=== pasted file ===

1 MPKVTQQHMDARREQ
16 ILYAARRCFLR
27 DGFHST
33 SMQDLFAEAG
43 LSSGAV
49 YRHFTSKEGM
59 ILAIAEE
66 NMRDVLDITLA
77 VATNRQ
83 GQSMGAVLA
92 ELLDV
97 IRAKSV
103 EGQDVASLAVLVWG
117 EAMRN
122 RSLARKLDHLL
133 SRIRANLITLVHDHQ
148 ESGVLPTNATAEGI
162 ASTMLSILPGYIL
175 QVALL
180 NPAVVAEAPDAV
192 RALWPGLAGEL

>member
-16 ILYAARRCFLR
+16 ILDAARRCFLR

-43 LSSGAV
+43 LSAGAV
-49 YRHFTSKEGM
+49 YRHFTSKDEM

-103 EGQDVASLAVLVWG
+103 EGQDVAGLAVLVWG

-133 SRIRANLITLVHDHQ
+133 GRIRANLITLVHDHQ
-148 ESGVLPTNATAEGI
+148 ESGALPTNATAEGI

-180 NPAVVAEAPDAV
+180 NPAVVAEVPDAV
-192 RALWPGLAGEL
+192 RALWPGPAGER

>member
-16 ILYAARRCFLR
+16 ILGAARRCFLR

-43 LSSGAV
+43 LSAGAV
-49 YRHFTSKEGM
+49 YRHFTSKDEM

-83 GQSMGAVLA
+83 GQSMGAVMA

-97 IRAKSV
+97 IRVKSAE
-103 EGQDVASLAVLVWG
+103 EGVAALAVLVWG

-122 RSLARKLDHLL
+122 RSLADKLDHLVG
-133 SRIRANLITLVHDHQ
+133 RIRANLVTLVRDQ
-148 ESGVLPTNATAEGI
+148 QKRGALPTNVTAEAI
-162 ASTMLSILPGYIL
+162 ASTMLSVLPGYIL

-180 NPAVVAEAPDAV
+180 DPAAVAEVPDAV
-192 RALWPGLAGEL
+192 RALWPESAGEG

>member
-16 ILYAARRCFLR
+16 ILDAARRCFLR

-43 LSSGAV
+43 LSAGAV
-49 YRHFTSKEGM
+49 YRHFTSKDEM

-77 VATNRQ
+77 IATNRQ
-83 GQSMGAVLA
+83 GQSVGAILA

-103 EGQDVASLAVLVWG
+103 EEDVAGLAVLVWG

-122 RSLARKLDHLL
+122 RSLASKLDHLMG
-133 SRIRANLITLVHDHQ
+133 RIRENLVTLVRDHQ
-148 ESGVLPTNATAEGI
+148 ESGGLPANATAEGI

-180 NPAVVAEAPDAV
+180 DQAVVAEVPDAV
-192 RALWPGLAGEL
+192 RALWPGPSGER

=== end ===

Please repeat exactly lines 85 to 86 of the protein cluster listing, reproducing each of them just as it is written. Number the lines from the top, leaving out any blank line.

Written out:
-192 RALWPGLAGEL
+192 RALWPGPSGER